Civil Engineering 473: Engineering Law, Finance and Ethics (3 units)
An examination of the legal, financial and ethical issues regularly considered by all practicing engineers. Upper division standing.
Environmental Studies 150xg: Environmental Issues in Society (4 units)
Exploration of the major social, political, economic, religious, and philosophical disagreements that exist between scholars, leaders, and citizens concerning today's most serious environmental issues and problems. Not available for credit to environmental studies majors and minors.
Arts and Letters 100g: Social Justice (35267R) Jonathan Berliner (TBA)
Geography 257g: Environment and Ethics (4 units)
Examination of ethical issues in environmental context: systematic analysis of problems associated with protection and use of selected environments.
Gerontology 483: Global Health and Aging (4 units)
Overview of the impact aging populations will have on global institutions from a variety of perspectives. Examination of public health policy issues.
Gerontology 507: End of Life Care (4 units)
Examination of programs related to end of life care. Cultural competencies in working with a diverse population on end of life issues.
Gerontology 540: Social Policy and Aging (4 units)
Major legislation and programs; examination and analysis of policy-making and political processes affecting development and implementation of programs for older persons.
History 245gm: Gender and Sexualities in American History (4 units)
An investigation of the nature of femininities and masculinities over the course of U.S. history; including topics like women's rights, birth control, abortion, and gay/lesbian liberation
International Relations 308: Globalization: Issues and Controversies (4 units)
People, money, things, information, and ideas flow across national borders. How can we understand globalization, its consequences, and how to manage it? Multimedia training is involved
International Relations 310: Introduction to Peace and Conflict Studies (4 units)
Interdisciplinary study of the pursuit of peace, including causes of wars, arms races, conflict resolution, peace movements, domestic violence, nonviolent resistance, and peace with justice.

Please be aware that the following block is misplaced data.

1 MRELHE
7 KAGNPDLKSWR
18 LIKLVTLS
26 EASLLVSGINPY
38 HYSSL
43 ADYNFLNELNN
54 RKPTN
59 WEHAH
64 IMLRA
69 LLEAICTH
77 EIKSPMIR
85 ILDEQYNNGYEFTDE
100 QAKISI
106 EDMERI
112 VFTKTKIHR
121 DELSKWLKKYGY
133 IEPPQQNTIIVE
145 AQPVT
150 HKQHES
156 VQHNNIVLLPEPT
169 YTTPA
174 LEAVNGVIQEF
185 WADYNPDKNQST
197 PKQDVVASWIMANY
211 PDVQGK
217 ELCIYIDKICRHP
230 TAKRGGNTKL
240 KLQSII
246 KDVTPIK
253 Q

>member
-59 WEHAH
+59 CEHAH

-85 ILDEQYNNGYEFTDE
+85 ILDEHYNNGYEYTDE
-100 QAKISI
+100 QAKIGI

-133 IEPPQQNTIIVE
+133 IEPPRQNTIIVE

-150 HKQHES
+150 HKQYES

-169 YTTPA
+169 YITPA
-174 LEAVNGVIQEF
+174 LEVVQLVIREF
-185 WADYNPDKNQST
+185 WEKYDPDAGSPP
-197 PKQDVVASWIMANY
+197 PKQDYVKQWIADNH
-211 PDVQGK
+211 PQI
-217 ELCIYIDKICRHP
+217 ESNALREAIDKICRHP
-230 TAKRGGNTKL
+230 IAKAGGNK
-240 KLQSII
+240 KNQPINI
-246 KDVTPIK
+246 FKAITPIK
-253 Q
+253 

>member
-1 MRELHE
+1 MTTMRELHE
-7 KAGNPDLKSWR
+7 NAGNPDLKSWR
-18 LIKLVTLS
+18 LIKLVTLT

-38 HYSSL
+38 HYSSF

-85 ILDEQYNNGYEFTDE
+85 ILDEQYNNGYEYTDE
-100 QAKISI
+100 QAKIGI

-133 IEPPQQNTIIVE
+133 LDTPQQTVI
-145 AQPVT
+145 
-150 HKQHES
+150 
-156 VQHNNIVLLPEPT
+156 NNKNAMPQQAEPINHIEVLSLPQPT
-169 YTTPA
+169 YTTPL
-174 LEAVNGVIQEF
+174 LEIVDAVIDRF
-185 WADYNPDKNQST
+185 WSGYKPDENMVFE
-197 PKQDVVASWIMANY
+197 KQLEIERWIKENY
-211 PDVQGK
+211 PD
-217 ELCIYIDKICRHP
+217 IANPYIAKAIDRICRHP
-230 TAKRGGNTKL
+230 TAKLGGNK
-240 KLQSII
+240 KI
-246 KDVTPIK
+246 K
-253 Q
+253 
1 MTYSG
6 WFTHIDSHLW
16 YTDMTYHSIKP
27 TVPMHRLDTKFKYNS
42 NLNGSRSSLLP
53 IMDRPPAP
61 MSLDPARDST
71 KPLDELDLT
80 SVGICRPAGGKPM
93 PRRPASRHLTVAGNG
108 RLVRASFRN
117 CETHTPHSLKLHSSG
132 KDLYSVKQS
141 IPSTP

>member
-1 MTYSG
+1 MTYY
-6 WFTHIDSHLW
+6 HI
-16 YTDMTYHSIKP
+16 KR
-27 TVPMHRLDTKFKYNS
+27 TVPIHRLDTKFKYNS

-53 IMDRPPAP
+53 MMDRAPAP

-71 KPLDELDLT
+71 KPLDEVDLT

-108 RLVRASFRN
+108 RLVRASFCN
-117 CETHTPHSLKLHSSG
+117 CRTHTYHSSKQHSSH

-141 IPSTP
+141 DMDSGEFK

Jewish Studies 211g: The Holocaust (4 units)
Historical background and responses to the Holocaust, with special emphasis on ethical implications.
Philosophy 140g: Contemporary Moral and Social Issues (4 units)
Application of philosophical theories in ethics to problems such as racial and sexual discrimination, I.Q., and social justice, rights of animals, law and morality, and privacy.
Philosophy 155g: Modern Philosophy and the Meaning of Life (4 units)
Modern philosophical treatments of the problem of the meaning or purpose of human life; special attention to Existentialism.
Philosophy 330: Theories of Law (4 units)
Examination of some of the major classical and contemporary theories of the nature and functions of law and of its relation to morality.
Philosophy 430: Philosophy of Law (4 units)
The nature of law, legal realism, legal positivism; concepts used in law, such as punishment, responsibility, insanity, negligence, strict liability; law and morality.
Philosophy 440: Contemporary Ethical Theory (4 units)
Ethical theories in the 20th century; contemporary theories of value and obligation; metaethical theories; intuitionism, naturalism, and non-cognitivism; concepts of justice, human right, and freedom.
Philosophy 530: Seminar in Philosophy of Law (4 units)
Theories of the nature of law; emphasis on recent writing; legal concepts such as rights, powers, liability, legal responsibility, law, and morality.
Philosophy 540: Seminar in Ethics (4 units, max 16)
Advanced topics and literature in ethical theory.
Policy, Planning, and Development
Policy, Planning, and Development 240: Citizenship and Public Ethics (4 units)
Review of legal and ethical traditions of citizenship with emphasis on the latter; consideration of implications for current practice of public policy-making and management.
Policy, Planning, and Development 606: Urban Health Policy (4 units)